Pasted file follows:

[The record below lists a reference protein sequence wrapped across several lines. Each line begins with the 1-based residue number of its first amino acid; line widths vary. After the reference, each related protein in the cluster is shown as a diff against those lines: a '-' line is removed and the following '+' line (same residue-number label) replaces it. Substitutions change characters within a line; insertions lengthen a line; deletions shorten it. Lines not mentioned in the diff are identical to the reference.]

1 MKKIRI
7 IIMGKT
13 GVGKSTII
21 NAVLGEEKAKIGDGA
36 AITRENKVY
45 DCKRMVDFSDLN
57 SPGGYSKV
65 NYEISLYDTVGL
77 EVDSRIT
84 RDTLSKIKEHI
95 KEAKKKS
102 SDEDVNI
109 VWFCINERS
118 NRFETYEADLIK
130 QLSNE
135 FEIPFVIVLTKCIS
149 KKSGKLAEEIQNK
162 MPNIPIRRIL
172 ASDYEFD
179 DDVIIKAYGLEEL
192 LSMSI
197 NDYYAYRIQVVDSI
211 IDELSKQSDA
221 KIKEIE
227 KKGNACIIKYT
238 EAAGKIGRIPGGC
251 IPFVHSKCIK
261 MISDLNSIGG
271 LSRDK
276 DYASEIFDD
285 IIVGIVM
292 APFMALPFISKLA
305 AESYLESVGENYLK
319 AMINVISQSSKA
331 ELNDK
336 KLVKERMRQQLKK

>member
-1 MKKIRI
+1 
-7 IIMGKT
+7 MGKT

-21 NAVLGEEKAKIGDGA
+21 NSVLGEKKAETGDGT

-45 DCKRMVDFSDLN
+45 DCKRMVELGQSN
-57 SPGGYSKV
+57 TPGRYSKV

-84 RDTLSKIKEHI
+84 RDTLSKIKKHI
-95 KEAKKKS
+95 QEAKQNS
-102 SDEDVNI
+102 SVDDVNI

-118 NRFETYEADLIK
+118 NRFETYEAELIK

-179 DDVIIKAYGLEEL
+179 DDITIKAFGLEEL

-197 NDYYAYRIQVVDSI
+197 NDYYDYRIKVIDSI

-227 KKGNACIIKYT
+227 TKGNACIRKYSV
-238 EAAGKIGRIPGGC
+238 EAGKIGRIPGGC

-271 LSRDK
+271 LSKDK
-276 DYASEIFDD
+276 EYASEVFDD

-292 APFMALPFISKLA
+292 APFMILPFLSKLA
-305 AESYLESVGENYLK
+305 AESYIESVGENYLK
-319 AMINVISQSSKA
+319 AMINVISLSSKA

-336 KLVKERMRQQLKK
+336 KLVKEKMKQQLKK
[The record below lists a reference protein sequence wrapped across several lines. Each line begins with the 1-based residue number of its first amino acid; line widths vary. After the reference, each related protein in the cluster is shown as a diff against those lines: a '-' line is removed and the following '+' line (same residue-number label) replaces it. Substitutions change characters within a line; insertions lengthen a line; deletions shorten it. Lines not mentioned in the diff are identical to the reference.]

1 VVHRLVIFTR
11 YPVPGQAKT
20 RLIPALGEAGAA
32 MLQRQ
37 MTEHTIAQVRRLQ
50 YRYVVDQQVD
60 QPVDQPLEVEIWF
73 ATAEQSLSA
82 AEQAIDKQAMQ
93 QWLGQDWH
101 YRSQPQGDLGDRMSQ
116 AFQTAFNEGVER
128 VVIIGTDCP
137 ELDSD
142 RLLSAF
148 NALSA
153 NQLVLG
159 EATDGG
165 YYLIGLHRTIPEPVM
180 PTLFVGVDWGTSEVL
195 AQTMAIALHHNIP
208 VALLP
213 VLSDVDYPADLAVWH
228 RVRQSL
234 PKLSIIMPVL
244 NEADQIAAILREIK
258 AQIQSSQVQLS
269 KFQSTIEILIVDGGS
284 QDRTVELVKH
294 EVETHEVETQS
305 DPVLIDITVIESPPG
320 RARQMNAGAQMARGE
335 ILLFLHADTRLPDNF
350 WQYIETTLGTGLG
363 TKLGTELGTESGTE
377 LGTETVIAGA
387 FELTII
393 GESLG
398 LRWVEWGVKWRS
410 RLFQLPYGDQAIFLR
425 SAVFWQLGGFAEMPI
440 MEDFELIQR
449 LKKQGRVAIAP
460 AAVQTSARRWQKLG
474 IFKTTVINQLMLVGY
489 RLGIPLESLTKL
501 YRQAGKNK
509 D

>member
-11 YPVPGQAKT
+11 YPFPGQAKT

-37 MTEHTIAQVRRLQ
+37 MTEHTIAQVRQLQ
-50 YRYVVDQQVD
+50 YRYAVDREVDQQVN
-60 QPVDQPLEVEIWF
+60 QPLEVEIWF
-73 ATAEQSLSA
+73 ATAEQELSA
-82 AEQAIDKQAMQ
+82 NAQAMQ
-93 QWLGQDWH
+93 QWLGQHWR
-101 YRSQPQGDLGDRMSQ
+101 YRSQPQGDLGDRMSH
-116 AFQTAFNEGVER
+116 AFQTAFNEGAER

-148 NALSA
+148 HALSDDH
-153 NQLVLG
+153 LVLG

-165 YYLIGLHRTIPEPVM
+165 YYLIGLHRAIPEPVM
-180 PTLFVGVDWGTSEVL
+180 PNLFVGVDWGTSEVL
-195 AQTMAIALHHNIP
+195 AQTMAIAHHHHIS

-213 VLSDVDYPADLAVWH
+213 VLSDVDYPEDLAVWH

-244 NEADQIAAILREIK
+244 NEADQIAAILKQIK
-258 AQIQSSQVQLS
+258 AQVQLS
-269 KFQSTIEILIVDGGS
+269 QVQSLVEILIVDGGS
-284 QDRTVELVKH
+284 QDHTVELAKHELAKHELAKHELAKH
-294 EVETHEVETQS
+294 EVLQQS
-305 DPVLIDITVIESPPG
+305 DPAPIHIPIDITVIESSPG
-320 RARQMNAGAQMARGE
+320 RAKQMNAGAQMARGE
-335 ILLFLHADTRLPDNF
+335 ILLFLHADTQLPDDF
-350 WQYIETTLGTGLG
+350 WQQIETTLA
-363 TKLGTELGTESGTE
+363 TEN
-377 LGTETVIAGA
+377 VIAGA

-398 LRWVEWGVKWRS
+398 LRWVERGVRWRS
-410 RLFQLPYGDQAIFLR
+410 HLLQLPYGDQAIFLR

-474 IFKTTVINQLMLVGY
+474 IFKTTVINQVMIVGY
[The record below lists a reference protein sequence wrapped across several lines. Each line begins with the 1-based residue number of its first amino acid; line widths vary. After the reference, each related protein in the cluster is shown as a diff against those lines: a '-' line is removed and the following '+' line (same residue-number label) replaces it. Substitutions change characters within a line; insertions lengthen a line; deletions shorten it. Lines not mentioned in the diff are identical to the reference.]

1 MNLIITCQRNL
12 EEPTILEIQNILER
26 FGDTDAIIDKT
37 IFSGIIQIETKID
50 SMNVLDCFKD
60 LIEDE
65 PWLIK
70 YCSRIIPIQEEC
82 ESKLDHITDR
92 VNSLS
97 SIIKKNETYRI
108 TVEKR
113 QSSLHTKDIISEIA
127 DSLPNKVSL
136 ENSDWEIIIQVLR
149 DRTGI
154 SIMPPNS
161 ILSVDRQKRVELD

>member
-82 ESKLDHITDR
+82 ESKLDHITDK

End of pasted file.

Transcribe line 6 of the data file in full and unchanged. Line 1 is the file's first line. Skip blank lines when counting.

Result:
36 AITRENKVY